A new law that allows people to carry concealed handguns into most buildings on public college campuses takes effect today in Texas, and students are planning to protest by bringing some equally inappropriate — but much less lethal — objects into their classrooms: dildos.
Supporters of the so-called "campus carry" law claim it gives students and faculty the ability to protect themselves against mass shootings. Texas has allowed registered gun owners to carry concealed firearms on college campuses since 1995, but this is the first time that weapons will be allowed inside school buildings.
Ryan Short, a spokesperson for he pro-gun organization Come and Take It Texas, said in a statement that "gun-free zones have been proven dangerous and an invitation for criminals to find defenseless victims."
Jessica Jin, the founder of "Cocks Not Glocks," a student group at the University of Texas at Austin, doesn't see it that way.
"The purported benefits of this law are not worth the potential for accidents, suicides, escalating ordinary conflicts to deadly levels, or the brain drain of teachers who are either resigning or withdrawing their applications to the university," she said.
Jin's group is organizing a demonstration called "Campus Dildo Carry" on August 24, the first day of fall semester classes at the state's flagship public university, that she says will involve students carrying "a few thousand non-phallic sex toys to accurately reflect the 'concealed carry' aspect of this law, [and] about 500 very dick-like toys too."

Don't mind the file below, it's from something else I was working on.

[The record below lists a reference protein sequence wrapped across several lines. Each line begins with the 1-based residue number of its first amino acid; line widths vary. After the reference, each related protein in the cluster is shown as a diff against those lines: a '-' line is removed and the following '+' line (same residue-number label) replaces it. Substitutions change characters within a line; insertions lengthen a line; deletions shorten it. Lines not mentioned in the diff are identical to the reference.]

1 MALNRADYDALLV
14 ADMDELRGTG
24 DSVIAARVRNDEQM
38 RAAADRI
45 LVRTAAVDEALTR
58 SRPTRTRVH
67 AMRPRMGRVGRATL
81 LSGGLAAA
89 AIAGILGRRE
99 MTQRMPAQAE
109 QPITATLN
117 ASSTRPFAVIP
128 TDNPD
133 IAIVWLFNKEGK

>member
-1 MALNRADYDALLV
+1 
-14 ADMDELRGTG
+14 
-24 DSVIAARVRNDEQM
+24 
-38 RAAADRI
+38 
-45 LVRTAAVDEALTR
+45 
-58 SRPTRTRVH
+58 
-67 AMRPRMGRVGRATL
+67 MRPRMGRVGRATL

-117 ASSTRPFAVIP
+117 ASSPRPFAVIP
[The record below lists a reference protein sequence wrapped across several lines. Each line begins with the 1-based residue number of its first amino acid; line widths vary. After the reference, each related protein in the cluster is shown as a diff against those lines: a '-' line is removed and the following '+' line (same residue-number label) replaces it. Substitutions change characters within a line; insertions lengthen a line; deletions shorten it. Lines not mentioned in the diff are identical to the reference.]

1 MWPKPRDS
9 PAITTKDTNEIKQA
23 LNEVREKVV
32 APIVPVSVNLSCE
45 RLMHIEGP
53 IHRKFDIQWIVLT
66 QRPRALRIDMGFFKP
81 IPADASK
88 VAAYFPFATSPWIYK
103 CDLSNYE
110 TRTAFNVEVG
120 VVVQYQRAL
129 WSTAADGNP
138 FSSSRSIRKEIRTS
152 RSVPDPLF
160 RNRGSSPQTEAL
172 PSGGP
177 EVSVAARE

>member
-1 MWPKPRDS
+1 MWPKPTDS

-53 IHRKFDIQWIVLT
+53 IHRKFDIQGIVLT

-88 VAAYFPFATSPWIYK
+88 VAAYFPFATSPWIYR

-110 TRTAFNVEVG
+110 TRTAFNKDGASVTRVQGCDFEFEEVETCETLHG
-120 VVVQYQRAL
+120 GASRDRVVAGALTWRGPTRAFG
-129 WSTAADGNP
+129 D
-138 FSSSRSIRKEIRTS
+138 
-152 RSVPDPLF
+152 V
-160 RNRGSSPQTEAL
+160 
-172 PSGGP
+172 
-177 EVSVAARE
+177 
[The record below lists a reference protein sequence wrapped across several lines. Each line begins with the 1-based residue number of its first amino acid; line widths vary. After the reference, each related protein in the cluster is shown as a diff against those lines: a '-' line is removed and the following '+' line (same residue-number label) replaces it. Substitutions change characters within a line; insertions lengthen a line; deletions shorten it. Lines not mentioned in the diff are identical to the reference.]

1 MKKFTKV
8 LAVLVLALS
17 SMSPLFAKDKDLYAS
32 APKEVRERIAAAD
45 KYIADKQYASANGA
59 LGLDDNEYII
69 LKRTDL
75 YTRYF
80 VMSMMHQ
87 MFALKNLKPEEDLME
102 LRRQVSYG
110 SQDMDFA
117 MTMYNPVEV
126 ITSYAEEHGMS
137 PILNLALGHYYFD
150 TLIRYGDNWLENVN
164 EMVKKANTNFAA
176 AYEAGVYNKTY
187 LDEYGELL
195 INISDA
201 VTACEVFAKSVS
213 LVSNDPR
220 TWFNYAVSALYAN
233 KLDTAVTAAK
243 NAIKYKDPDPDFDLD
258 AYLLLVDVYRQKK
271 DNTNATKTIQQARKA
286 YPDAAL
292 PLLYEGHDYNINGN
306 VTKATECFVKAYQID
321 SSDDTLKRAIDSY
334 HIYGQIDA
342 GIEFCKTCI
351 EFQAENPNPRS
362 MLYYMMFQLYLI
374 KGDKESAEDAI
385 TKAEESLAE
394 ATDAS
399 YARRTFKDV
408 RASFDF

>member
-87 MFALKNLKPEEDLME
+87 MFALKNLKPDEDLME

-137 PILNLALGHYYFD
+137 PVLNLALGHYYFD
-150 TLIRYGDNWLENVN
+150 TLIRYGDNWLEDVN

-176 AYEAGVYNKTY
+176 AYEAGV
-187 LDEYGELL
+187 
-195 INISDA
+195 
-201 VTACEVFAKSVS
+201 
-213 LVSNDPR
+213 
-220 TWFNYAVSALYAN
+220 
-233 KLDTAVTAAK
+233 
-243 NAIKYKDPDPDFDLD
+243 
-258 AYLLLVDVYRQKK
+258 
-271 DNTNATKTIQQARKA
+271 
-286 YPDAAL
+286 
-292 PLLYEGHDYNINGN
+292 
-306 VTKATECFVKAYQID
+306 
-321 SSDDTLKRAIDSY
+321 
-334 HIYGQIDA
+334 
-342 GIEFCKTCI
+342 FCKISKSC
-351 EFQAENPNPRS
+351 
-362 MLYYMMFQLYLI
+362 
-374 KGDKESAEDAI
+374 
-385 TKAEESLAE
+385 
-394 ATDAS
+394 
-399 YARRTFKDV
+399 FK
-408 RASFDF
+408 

Jin says the protesters will strap dildos to the outside of their backpacks and stroll into class "like nothing is different."
"It's to help people visualize how ridiculous it would look if everybody in our community were 'carrying' [a gun]," Jin said. "Hopefully the dildos will churn up the sense of shock and discomfort that people should feel about guns being everywhere."
Under the new Texas law, university presidents are able to designate certain gun-free buildings, but a university governing board can veto those rules with a two-thirds majority vote. The law also restricts guns in on-campus residence halls, but according to a report by the Austin American-Statesman, visiting family members of students and university staff members are permitted to carry handguns into dormitories while they are passing through. Guns are also allowed in dining halls, lounges, and study areas, where students spend much of their time. Private schools are exempt from the campus carry law.
The campus carry law takes effect 50 years to the day after a mass shooting by Charles Whitman, a former Marine and engineering student at UT Austin. Whitman massacred 13 students and wounded 30 more with sniper fire after climbing a tower on the school's campus in 1966. Whitman was eventually shot and killed by an Austin police officer.
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